What makes a mosquito more likely to bite you?

A Texas Zika case linked to Miami travel has state health officials warning travelers to take extra precautions. While there are a lot of things you can do, doctors say there are some things you can't control when it comes to attracting mosquitoes.

It’s common for Austinites to enjoy an afternoon beer on Rainey Street. But what if they find out that drinking beer, could possibly attract mosquitoes?

What is it about beer? Could it be the hops? Well scientists aren't really sure. Could this scare beer lovers? Some feel not.

“I will say it won't dissuade me from drinking beer that's for sure,” said Karl Carstensen.

Mosquitoes carry many diseases. The ones hitting the U.S. tend to be the West Nile Virus and now Zika. There were 108 cases here in Texas, none transmitted by a mosquito. The latest case was in El Paso.

“The patient had traveled to Miami and of course we know there's been some local transmission,” said Chris Van Deusen, spokesperson for Texas D.S.H.S.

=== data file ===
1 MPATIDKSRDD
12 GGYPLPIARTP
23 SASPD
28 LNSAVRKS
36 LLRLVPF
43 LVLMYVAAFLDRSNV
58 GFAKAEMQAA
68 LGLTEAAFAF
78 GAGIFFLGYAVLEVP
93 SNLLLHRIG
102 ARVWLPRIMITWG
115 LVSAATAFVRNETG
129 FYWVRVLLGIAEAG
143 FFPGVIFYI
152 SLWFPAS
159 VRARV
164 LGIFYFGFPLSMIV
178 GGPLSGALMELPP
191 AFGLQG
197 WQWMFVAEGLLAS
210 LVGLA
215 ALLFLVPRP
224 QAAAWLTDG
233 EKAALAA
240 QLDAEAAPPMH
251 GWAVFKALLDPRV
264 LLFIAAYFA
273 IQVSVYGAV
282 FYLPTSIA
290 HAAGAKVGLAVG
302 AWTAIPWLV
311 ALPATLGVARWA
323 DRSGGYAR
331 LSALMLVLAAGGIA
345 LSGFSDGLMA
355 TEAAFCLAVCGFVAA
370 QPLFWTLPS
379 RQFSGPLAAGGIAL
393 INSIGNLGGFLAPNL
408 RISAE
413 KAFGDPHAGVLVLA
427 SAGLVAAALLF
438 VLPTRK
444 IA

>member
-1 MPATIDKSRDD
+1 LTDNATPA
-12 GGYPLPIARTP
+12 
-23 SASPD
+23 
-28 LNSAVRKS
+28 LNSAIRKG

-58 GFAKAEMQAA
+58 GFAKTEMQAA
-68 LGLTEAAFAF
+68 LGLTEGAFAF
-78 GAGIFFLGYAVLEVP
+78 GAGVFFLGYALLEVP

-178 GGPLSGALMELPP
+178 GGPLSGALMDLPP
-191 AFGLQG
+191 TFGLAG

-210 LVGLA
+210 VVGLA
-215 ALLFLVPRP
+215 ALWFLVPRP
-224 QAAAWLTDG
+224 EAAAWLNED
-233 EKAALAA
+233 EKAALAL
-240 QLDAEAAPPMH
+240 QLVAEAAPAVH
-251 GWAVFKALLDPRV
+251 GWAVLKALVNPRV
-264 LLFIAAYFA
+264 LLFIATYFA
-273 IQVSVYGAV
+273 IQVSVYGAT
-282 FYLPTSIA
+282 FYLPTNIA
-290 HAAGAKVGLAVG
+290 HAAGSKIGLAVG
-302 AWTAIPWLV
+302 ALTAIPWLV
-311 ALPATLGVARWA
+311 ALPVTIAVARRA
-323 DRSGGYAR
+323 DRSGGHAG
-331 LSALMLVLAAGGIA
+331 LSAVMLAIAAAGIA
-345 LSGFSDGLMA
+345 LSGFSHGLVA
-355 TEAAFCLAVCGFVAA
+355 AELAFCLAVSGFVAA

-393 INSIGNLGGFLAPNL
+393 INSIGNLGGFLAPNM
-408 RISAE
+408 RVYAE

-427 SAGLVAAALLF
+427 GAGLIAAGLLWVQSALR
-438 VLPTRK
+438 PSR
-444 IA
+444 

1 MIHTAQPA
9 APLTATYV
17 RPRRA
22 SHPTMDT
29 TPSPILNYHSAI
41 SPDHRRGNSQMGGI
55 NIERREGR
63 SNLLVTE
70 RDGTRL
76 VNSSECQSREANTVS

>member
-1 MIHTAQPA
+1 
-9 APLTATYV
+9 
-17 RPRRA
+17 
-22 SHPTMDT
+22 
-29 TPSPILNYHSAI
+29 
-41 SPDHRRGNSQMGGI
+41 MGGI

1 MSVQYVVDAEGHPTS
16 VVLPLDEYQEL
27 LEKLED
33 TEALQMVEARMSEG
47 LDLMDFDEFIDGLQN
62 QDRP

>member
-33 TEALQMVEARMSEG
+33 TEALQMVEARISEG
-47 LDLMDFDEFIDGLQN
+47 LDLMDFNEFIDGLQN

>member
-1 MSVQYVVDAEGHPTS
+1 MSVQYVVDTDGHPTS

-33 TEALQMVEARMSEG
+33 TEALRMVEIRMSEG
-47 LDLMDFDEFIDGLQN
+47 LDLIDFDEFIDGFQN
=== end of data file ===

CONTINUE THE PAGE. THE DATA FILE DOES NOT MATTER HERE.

With that threat looming, doctors urge everyone to take precautions like wearing insect repellent. But according to Smithsonian researchers, there are some weird things that can attract mosquitoes.

“Blood type O is much more susceptible to being bitten by mosquitos,” said Dr. Adam Brittain, with St. David’s Medical Center.

Being blonde, having bacteria on your skin and ankles, even what you wear are factors.

“Dark blues, blacks, reds things of that nature,” said Brittain.

Doctors say mosquitoes can smell you from a good distance. “From more than 160 feet away they pick up on the carbon dioxide."

Zika has been linked with the birth defect called microcephaly. It is known to cause a small head in babies. Testing for this is available so it is important to talk with your doctor if you are experiencing any Zika symptoms.

The symptoms are:

  • Fever
  • Rash
  • Joint pain
  • Redness in whites of eyes

 

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